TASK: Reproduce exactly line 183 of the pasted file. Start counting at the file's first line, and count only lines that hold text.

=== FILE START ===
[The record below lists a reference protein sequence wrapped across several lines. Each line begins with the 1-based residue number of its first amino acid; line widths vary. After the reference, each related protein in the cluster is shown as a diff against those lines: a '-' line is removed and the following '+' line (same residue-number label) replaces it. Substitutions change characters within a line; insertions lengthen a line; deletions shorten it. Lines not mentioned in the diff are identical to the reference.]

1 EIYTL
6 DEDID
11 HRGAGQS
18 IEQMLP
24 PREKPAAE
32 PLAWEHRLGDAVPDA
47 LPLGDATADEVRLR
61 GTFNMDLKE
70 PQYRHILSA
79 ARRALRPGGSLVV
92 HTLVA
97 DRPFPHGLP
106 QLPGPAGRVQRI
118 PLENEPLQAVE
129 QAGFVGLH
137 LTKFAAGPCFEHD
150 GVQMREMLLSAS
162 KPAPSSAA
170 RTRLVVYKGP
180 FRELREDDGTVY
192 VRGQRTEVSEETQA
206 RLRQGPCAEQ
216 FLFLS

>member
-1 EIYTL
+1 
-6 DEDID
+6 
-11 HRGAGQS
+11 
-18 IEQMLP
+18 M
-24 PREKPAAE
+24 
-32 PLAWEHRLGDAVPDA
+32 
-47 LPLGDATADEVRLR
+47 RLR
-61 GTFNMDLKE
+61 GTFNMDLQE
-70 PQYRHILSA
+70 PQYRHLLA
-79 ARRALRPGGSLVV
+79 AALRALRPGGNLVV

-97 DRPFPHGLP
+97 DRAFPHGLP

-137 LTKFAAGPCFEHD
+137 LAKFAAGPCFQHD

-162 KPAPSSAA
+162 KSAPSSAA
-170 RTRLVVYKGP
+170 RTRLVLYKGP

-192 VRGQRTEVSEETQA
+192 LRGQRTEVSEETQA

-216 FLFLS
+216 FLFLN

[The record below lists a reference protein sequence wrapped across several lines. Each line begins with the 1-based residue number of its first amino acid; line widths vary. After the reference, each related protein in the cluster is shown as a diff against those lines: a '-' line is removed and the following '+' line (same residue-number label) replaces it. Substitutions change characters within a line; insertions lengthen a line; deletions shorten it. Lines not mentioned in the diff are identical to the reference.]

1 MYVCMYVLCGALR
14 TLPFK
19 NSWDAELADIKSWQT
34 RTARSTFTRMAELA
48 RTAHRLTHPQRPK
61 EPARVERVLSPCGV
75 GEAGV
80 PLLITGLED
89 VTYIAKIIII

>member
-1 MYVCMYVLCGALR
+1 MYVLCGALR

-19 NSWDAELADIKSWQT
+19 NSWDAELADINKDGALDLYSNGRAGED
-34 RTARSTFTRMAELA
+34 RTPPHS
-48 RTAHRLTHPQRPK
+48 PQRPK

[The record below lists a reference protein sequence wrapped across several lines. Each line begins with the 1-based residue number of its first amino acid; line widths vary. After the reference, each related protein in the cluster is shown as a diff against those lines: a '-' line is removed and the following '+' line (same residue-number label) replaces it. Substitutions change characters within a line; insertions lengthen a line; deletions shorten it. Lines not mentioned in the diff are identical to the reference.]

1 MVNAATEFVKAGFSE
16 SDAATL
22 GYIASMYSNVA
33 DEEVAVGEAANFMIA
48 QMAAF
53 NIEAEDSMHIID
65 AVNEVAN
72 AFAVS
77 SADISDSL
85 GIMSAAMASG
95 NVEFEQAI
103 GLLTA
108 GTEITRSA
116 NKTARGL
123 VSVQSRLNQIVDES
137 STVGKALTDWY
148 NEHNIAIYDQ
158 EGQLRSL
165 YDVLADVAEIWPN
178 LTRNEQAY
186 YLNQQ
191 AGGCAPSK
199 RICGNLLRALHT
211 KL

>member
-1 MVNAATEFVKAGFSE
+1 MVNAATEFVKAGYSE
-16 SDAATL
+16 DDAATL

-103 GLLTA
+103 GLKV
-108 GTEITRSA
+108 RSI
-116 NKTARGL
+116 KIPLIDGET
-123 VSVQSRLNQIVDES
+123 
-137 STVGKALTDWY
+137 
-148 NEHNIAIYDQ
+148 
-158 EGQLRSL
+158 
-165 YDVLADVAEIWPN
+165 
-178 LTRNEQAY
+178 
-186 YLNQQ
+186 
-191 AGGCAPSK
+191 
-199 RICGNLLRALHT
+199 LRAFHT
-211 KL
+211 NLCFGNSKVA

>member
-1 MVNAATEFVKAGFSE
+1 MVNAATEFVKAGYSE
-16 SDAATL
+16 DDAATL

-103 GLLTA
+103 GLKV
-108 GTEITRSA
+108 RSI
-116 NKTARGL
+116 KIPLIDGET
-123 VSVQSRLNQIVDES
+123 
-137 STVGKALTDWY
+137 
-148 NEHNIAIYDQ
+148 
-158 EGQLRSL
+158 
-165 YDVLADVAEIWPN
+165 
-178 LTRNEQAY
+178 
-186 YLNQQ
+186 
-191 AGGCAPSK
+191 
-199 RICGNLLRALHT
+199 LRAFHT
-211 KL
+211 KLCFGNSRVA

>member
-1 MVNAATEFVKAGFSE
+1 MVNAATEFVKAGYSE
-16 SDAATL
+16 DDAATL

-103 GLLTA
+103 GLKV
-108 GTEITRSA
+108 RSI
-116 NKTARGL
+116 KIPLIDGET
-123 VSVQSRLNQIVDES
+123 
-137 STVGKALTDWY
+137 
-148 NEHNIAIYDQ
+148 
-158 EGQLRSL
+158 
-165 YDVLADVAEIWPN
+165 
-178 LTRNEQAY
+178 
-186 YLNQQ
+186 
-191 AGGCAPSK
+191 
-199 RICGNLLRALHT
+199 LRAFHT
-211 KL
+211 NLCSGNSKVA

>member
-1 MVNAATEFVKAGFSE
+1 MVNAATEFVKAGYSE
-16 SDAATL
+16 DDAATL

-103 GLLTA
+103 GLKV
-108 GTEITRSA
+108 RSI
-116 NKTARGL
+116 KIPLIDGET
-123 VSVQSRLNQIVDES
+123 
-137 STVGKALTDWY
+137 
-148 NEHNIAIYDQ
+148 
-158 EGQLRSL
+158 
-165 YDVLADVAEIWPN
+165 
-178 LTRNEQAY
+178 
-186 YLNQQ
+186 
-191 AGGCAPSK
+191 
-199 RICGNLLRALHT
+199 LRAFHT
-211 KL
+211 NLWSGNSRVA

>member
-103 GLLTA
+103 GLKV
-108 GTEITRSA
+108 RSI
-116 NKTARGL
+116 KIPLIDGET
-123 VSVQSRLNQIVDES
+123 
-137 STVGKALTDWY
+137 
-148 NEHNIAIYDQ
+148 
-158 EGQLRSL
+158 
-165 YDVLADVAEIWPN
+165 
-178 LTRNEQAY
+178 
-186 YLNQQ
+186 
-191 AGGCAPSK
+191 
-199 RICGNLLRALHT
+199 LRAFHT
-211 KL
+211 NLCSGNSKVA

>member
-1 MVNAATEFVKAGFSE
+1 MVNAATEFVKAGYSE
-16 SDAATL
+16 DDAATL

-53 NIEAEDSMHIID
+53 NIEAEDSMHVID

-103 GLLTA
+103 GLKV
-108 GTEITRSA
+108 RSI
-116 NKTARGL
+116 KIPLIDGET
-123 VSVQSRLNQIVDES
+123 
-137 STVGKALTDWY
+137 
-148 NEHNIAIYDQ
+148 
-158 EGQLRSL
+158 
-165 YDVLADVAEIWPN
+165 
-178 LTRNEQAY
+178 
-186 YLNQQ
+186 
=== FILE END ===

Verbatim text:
-165 YDVLADVAEIWPN